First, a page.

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Is a title challenge possible for Man Utd?

Manchester United
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By ESPN Staff

Scotland won't rush search for McLeish replacement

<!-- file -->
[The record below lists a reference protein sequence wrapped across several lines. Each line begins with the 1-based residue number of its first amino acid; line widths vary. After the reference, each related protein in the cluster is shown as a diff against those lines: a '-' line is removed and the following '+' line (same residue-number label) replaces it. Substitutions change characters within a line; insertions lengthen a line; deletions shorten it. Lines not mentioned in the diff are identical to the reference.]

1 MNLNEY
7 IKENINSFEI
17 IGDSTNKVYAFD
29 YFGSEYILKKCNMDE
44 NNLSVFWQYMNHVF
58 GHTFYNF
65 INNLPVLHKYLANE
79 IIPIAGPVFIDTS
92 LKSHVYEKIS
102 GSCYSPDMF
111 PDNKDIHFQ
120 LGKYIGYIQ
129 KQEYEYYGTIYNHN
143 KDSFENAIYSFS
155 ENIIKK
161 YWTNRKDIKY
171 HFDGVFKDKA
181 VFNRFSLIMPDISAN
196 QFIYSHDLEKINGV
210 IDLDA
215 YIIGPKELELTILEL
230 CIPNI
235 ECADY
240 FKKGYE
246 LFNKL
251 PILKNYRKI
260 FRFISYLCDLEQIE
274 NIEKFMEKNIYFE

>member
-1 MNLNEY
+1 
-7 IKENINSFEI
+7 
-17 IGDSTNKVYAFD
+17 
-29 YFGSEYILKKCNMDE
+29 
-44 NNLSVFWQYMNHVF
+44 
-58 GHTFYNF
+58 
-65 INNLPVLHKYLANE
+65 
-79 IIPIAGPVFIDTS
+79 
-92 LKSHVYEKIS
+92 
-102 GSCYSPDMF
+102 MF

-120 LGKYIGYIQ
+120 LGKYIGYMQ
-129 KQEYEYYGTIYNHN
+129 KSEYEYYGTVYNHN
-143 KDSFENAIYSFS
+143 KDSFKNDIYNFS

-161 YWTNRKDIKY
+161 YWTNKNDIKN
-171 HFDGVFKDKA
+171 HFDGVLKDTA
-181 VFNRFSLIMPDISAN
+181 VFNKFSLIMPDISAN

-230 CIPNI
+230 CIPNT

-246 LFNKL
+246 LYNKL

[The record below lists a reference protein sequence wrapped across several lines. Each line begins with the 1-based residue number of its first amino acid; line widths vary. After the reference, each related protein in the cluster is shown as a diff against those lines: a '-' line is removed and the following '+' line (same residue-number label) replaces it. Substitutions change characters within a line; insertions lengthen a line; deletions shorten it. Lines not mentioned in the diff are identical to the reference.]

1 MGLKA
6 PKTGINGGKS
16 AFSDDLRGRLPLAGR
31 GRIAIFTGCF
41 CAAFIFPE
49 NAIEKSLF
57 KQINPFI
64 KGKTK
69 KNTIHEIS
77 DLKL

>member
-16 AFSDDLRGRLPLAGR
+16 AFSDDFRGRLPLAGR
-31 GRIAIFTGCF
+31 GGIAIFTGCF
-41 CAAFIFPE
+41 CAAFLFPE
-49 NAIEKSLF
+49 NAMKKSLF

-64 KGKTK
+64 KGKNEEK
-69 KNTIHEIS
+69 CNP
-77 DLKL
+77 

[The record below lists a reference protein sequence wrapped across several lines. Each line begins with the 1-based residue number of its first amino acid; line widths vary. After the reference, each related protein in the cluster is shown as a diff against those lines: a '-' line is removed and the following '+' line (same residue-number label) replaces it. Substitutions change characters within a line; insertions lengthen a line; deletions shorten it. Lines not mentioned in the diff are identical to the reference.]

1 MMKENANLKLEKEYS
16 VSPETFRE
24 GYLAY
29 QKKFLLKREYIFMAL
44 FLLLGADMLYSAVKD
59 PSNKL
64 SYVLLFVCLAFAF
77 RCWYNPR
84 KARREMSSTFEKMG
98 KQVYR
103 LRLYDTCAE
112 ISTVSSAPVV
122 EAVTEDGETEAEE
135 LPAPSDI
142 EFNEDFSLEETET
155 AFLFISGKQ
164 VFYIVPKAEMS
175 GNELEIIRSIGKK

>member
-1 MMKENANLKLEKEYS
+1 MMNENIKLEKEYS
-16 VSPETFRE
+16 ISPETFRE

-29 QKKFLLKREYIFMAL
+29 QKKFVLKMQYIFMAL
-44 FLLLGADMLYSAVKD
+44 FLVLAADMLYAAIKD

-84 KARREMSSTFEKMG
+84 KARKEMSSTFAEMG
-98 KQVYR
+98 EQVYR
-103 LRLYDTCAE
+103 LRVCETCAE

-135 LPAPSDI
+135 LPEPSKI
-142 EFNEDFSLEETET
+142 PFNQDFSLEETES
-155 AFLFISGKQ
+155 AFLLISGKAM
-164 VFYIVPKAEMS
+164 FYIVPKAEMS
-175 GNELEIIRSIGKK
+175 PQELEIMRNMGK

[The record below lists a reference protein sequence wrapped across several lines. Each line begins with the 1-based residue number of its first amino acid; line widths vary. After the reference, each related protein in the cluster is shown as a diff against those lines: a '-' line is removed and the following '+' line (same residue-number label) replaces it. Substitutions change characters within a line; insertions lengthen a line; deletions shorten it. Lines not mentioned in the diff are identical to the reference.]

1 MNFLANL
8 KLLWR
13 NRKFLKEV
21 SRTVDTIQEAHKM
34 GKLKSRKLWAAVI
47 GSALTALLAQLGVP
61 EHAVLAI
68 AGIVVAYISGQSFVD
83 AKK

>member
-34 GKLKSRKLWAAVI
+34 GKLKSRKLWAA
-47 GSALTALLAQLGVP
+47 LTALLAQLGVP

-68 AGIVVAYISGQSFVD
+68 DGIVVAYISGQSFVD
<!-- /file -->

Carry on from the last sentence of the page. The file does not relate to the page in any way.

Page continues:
Scotland's next manager could be months away from being appointed after SFA chief executive Gordon Smith vowed he would keep an open mind and not rush the decision. The Scottish Football Association board held a 90-minute meeting earlier today but only the process of choosing a new manager was discussed and not the numerous names bandied about as potential candidates. The Hampden meeting had initially been arranged to discuss Birmingham's approach to the SFA, which was rejected, before Alex McLeish's written resignation yesterday afternoon unexpectedly speeded up matters. While the Barclays Premier League club wasted no time in unveiling their new boss, with compensation still to be decided, Smith admitted it could be as late as spring before the SFA do the same. Smith said: 'We had a meeting this morning and all we were looking at was the process. 'I have been given responsibility to try to find the candidates. 'There have been loads of names put about, but we'll be taking our time over it. 'There's no time-frame on it at all either because we don't want to be rushed into it. 'We don't think we'll be appointing anyone until the early part of next year, I'm pretty sure about that.' The Scots have no friendlies planned but are likely to play on either or both of the upcoming international fixture dates on February 6 and March 26. Smith is hopeful of having someone in place before Scotland's next game. 'But we are not going to put ourselves under any undue pressure,' he added. Furthermore, Scotland's last-gasp failure to reach the Euro 2008 finals means Smith has some breathing space before the national team's next 'meaningful' game, which is likely to be in September. However, he added: 'We do want to get someone in place well prior to that in order that he can put his plans in place and basically prepare for the very important campaign for the 2010 World Cup.' Smith will create a shortlist and head a three or four-man interview panel before the office bearers rubber-stamp the appointment. And he believes there will be huge interest in the job. Billy Davies declared himself open to offers after he left his Derby job on Monday, while Graeme Souness has expressed his interest in international management. Smith expects the new man to be a Scot, although he is not ruling out Scotland's second foreign manager following Berti Vogts. He said: 'I think a large number of people will want to put themselves forward for the job, whether officially, unofficially, through a secondary or a third source. 'We're hoping it is going to be a Scottish person. I think that's very important. 'But I've made it very clear that if a candidate comes along who is impressive and we feel could do the job, then we're not necessarily saying we're going to ignore him because he's not Scottish. I don't think that would be fair. 'But we probably do expect that the next manager will be Scottish, but it's not 100%.' After losing two managers in the space of 11 months, the SFA face the difficult prospect of appointing a manager who can bring success and stability. But Smith believes the SFA cannot do much more to hold on to successful bosses after Walter Smith's exit to Rangers and McLeish's departure for St Andrew's. McLeish flew in to London yesterday morning with the SFA chief executive and also the president, George Peat, following the World Cup draw in South Africa. The SFA had rebuffed Birmingham's approach to speak to the former Rangers manager. But, within hours of touching down, McLeish was photographed at City's training ground and sent a written resignation to his bosses. 'We took the last two managers on and gave them a contract they were happy to take,' said former Rangers and Brighton player Smith. 'Opportunities came up for them that they could move on and there is not much we can do about that. 'Although we are disappointed to have lost the last two managers, it's a consequence of the success they both had.' And Smith admitted the SFA cannot compete with the money on offer in England's top flight. 'The salary levels are good but in terms of being able to match Premier League salaries, I'm not sure we can do that,' he said. 'That's a very difficult ask, to go to that level.'